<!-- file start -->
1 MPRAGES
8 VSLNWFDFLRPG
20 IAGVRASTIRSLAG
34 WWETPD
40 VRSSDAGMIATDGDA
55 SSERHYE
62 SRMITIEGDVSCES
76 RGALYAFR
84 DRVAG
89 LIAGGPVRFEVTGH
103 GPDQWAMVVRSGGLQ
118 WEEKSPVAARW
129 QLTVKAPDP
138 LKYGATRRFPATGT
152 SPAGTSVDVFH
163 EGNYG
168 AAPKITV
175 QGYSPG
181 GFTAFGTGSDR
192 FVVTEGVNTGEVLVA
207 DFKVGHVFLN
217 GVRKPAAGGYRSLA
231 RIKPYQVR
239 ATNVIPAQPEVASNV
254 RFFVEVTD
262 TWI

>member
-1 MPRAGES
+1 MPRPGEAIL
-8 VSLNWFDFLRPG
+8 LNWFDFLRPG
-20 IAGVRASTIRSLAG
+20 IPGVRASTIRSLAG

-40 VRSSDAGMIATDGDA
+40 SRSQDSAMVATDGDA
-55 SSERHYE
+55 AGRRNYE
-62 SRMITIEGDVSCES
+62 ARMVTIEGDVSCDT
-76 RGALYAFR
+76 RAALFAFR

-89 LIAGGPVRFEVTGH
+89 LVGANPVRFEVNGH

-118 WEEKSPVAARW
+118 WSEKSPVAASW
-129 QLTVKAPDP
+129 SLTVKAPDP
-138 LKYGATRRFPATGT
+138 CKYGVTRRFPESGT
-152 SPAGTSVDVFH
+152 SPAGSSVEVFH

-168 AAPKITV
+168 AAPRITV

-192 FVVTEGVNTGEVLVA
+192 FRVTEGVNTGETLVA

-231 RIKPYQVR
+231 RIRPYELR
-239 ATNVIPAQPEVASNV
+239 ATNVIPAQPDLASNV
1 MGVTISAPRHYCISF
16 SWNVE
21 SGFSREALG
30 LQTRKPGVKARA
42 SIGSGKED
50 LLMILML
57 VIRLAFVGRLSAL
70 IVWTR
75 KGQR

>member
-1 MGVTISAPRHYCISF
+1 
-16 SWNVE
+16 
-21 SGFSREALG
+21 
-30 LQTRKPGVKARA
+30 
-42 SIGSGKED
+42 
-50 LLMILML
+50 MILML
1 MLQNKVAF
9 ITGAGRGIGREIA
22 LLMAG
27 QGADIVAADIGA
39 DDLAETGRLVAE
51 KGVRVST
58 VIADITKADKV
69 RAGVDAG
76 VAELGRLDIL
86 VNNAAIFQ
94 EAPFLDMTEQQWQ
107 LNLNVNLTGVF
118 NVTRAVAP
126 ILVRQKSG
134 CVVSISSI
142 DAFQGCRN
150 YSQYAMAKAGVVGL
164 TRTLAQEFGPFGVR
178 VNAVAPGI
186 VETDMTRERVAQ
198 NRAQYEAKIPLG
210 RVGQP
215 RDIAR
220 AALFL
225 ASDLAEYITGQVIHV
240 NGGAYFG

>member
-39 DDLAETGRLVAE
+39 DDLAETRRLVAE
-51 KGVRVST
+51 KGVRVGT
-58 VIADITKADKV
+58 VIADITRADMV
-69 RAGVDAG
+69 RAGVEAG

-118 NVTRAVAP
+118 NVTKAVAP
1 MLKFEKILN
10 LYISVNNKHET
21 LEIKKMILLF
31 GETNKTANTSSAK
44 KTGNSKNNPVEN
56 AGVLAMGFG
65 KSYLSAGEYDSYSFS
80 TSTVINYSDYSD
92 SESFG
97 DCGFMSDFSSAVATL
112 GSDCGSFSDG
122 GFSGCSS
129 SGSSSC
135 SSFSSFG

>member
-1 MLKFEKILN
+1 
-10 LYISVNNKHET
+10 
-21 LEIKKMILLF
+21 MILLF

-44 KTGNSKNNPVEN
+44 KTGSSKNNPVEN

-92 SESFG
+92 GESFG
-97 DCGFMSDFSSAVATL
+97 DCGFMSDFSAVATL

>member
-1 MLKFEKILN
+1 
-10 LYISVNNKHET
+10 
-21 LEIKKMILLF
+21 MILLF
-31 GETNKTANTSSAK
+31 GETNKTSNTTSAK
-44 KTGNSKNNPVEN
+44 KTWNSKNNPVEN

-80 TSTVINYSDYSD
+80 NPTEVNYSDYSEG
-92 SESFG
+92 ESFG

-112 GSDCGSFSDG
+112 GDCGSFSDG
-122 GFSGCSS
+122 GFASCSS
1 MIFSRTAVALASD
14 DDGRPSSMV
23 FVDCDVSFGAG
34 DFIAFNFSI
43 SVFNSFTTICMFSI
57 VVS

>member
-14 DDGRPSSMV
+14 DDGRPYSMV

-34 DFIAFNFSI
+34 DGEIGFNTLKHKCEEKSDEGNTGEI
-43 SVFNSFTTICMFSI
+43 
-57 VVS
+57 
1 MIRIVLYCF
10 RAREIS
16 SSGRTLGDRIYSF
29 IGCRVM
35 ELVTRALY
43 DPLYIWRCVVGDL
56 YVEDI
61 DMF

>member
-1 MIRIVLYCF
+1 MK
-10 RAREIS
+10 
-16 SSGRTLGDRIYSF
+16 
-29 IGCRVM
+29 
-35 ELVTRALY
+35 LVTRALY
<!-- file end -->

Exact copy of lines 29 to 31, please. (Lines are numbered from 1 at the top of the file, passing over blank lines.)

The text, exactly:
+1 MPRPGEAIL
-8 VSLNWFDFLRPG
+8 LNWFDFLRPG